The Pot Of Congress Calling Facebook’s Kettle Black

This week’s six-hour interrogation of Facebook’s CEO Mark Zuckerberg by Congress reminded me of how far humanity has traveled down the wrong rabbit-hole of excellence. It is excruciating to watch how these jokers, on either side, are poised to determine the excellence of humanity.

The interrogation exposed how neither side of the inquiry fully understood what the other side is talking about. Neither party demonstrated an understanding of how to establish modern first-principles of governance. And neither side showed to have a thorough understanding of how to induce regenerative excellence in society.

I suggest both sides attend our masterclasses for an evolutionary come-to-Jesus.


To Govern, Or Not To Be

At one point, when a member of Congress asked Mark why, after deploying armies of moderators, some disturbing videos still appeared on the platform, I answered for him; for the same reason Congress’ stupid gun laws still do not protect Americans very well. School shootings continue to occur.

So Congress, your pot better not paint Facebook’s kettle of governance black. Neither side knows how to improve the governance required to face a brave new world, analog or digital. For neither side can or dares question the outdated normalization of first-principles of governance in our Constitution.

The first-principles of our Constitution are not just outdated; they are also glaringly missing.

Freedom as the highest-order precept to a renewable society, referred to as liberty in the Constitution numerous times, is fervently dished out as an unalienable right, yet without any reference to the obligatory protection of freedom. A dangerous predicament, as the pursuit of personal freedoms, must first-and-foremost respect the protection of our collective freedom.


First Define Freedom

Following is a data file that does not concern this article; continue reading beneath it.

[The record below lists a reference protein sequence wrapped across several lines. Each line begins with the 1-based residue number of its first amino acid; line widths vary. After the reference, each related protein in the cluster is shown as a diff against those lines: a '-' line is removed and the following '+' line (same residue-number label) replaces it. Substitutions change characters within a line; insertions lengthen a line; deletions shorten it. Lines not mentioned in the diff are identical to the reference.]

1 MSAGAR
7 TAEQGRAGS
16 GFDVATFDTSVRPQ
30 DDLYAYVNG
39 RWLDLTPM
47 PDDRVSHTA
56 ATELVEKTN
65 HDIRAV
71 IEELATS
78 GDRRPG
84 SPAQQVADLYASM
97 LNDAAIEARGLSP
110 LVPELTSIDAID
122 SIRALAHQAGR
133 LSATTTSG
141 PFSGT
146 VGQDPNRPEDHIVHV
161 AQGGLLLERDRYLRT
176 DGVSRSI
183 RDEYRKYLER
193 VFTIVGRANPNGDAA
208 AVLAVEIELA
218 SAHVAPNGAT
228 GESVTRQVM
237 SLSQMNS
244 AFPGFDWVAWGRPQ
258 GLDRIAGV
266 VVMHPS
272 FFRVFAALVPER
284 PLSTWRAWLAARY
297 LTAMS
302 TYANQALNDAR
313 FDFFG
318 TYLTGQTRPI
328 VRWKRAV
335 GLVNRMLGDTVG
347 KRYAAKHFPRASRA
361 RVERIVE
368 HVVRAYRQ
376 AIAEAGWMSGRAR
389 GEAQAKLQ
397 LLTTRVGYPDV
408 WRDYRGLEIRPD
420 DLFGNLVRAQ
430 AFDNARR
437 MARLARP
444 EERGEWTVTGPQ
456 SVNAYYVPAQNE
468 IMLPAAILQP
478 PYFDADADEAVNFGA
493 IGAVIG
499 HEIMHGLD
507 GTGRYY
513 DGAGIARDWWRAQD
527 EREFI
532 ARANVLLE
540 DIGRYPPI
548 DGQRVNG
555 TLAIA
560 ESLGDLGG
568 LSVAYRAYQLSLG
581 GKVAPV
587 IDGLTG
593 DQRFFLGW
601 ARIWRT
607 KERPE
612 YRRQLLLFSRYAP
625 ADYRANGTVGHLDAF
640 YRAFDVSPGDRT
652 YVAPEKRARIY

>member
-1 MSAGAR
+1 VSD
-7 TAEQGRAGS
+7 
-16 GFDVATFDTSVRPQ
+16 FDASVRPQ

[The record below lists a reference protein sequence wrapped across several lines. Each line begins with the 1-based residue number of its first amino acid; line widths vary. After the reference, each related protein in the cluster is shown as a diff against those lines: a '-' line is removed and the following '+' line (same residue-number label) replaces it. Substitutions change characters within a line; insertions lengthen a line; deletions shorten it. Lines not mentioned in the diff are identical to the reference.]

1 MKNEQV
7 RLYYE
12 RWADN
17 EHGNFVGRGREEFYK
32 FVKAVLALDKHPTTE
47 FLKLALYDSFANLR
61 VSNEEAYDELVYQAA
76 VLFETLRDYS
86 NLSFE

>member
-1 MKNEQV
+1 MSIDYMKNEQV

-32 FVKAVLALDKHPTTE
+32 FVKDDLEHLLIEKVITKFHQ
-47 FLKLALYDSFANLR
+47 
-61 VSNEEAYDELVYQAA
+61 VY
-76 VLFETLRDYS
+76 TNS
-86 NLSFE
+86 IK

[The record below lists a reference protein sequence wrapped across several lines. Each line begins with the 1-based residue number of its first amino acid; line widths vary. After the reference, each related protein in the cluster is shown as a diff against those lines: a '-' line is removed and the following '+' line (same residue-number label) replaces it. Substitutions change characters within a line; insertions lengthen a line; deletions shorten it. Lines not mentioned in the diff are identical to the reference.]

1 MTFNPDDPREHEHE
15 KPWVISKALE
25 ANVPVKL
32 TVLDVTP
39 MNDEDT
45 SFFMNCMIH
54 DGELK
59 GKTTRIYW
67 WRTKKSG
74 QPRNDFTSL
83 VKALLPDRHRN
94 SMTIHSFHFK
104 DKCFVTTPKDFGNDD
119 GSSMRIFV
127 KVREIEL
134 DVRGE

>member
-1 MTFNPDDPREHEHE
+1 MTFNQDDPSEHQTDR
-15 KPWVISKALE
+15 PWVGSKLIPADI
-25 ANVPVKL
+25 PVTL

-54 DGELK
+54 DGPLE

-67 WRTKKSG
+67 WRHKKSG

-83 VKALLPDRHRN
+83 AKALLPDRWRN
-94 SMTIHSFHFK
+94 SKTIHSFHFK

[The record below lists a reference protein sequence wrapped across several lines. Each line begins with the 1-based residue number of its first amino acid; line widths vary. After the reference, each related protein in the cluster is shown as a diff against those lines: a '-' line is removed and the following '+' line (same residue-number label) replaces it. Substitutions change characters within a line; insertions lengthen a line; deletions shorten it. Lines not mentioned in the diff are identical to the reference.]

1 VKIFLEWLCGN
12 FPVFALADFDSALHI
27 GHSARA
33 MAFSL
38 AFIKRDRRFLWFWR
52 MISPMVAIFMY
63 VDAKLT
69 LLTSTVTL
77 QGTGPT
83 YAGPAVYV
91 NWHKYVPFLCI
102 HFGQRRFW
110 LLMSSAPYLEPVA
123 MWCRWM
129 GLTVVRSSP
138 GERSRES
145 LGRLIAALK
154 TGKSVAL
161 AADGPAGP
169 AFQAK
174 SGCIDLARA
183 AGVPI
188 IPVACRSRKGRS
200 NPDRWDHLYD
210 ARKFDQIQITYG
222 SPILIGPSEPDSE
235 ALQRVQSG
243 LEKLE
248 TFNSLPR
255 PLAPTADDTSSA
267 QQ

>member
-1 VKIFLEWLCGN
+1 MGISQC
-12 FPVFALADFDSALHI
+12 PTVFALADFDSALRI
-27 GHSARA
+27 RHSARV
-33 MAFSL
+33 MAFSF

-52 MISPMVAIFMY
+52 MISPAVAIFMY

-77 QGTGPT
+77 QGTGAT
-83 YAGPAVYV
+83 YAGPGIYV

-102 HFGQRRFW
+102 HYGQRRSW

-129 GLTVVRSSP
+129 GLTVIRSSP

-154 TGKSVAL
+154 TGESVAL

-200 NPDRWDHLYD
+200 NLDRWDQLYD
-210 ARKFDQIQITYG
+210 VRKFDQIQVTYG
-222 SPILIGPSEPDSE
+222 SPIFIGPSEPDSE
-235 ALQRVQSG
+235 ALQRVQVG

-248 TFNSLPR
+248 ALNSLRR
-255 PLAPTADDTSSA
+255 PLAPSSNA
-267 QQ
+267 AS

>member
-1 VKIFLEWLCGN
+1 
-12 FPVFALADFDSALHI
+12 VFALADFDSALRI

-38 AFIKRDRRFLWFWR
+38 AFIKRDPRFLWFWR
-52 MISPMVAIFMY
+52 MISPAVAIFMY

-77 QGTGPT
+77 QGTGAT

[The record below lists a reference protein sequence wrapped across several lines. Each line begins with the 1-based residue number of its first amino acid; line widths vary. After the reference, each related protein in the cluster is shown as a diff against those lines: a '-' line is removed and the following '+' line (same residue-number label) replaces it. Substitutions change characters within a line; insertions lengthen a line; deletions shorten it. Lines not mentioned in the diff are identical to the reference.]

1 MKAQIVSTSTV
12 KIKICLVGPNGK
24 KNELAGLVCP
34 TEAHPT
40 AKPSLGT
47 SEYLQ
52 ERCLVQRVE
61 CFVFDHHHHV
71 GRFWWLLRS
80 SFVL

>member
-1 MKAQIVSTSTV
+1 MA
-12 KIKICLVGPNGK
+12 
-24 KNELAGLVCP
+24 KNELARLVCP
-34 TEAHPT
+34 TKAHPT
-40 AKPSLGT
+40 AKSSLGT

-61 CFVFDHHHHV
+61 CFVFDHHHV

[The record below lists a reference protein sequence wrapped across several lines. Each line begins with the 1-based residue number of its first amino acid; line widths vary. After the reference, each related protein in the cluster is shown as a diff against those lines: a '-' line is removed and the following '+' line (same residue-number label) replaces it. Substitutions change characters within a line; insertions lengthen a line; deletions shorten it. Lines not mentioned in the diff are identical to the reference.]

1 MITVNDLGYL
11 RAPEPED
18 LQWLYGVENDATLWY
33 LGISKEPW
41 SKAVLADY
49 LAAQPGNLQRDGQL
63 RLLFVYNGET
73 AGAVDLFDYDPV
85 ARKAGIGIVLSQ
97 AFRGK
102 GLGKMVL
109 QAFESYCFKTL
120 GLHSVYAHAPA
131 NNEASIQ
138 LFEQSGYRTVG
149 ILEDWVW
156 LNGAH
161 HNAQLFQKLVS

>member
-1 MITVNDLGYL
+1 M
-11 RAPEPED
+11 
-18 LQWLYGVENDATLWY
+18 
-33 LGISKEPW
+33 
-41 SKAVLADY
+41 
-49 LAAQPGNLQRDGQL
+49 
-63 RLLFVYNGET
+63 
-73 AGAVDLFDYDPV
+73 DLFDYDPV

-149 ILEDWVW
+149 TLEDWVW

Worse, nowhere in that same Constitution is freedom actually defined, leaving the interpretation of freedom up to anyone who cherishes their freedom more than the freedom of others. 

The societal mess that occurs comes from people deploying their selfish short-lived vile-maxims of freedom, gloatingly referred to as the American Dream, without being held responsible for protecting our collective and long-term evolutionary objectives as a species — the laissez-faire free-for-all Facebook and other consumer technology companies handsomely cashed in on.

No system is immune from bad operators, and bad-operators will seek and find the worst systems with the most holes to deploy their shenanigans — the reason why regulation must not be tied to systems but tied to participants, an important distinction.


Facebook Is A Bad Actor

Facebook is bad business, as it promotes a monoculture for the world fed by advertising propaganda, promoting the accelerated singularity responsible for the destruction of humanity. 

The infancy of its leadership and systems, in complete ignorance of what drives regenerative marketplace behaviors, hurts all participants. In the same opaque way, a popular online flight-reservation system neglects to tell its customers certain hubs are not included in the analysis of the cheapest and most convenient itineraries available. 

What you do not know hurts the most.

Facebook is a bad system, for its technology is built on open-source software with well-publicized vulnerabilities, employs mind-numbing infractions to our constitutional precepts, and proliferates group-think by modulating what the platform, not the authentic interests of the public, torso plus long-tail, deem worthy.

Facebook is an easy and willing target for socioeconomic theft and abuse, both in theory and in application.


Stepping Back

Amidst the substantial damaging societal and evolutionary influence of Facebook to date, a continued land-grab into finance by deploying a global cryptocurrency, again without the aforementioned modernity to governmental first-principles in place first, will wreak serious havoc to humanity. Facebook’s poor past behavior does not earn it the massive public trust government approval would grant.

The biggest problem with cryptocurrencies, however, is not who deploys them but how those cryptocurrencies, in avoiding crucial governance, are poised to erode the trust in money further. And when the trust in money is gone, no one will have the power to protect the collective interests in freedom from again being usurped by the brutal bronze-age vile-maxims of personal freedoms from which humanity has managed to emerge.

So, as I have explained in detail before, the support for cryptocurrencies in its current form is a big step backward – not forward – in human evolution.


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The sign of a vibrant, innovative nation is its willingness to pursue the ever-unfolding discovery of nature's truth and reinvent itself continually against those proven new normalizations upstream. Let’s inspire the world with new rigors of excellence we first and successfully apply to ourselves.

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